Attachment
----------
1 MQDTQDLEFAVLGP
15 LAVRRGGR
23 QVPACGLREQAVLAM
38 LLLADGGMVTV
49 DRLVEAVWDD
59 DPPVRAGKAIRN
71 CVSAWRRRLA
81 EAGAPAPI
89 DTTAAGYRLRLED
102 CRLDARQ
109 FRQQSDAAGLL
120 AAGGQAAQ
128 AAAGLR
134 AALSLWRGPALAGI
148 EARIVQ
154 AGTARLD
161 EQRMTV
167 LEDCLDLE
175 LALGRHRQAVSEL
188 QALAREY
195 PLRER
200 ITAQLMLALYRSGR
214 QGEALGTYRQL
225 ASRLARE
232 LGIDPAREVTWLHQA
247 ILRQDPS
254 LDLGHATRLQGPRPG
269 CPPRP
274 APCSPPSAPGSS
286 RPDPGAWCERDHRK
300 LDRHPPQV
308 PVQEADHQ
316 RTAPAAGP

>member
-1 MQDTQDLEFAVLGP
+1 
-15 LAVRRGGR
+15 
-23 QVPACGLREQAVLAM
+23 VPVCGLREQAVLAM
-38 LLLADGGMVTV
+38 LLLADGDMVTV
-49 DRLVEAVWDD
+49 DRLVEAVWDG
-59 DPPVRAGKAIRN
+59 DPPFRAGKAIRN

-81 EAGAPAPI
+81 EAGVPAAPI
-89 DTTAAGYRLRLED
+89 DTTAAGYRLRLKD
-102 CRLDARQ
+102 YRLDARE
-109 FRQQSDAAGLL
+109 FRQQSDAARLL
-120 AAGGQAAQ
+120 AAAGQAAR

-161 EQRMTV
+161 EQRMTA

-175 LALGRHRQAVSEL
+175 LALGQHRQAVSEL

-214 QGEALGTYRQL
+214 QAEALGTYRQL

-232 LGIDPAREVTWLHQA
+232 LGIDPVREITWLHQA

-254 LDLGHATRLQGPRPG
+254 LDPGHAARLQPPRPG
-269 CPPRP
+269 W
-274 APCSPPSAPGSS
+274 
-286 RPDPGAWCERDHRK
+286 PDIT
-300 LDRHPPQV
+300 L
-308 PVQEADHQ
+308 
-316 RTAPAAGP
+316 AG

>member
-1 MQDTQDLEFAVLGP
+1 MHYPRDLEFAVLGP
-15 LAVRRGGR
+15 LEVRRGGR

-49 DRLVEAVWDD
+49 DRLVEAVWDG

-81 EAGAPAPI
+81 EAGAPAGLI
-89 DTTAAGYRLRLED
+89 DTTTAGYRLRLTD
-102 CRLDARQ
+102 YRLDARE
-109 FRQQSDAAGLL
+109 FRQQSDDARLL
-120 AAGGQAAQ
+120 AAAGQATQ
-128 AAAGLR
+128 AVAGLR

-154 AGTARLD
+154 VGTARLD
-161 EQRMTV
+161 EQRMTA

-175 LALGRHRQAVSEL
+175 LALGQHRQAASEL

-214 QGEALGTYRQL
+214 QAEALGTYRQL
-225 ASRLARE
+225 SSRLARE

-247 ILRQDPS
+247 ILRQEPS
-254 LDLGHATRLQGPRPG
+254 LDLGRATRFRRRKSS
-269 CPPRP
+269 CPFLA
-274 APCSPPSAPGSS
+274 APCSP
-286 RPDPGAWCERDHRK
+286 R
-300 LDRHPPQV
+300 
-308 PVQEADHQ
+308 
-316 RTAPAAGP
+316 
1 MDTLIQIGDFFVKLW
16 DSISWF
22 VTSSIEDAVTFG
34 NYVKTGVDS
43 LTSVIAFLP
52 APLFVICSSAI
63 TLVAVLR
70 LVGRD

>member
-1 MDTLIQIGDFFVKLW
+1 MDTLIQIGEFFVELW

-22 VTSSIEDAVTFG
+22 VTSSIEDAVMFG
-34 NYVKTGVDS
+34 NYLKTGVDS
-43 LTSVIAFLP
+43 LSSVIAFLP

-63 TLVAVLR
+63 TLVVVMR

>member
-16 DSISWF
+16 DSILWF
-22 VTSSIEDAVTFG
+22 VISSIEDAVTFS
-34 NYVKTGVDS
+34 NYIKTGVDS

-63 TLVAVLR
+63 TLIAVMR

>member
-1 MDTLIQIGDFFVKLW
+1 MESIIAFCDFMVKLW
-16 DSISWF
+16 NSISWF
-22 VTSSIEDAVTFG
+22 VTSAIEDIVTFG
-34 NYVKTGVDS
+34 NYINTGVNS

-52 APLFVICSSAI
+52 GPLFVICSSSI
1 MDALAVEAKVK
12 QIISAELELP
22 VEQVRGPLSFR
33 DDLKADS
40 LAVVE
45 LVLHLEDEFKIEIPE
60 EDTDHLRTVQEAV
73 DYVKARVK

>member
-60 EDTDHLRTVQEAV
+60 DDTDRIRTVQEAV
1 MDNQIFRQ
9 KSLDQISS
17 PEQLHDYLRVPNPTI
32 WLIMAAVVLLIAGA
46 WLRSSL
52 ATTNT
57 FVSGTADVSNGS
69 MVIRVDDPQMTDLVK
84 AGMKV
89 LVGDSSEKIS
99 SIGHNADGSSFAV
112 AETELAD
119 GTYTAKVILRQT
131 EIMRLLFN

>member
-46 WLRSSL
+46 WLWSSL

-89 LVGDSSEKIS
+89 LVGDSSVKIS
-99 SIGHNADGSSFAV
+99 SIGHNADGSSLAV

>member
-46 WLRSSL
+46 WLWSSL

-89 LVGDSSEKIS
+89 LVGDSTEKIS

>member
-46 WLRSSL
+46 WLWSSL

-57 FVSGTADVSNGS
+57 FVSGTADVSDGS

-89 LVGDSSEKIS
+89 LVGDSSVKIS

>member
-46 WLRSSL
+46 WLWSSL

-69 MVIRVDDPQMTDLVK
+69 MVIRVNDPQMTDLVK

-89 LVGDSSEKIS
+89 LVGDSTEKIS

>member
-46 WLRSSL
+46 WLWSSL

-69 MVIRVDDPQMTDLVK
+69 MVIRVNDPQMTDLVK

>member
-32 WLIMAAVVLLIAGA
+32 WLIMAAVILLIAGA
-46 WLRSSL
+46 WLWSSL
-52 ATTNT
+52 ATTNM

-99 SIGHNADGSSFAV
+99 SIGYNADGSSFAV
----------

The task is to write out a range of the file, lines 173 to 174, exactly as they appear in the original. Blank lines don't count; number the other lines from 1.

+60 DDTDRIRTVQEAV
1 MDNQIFRQ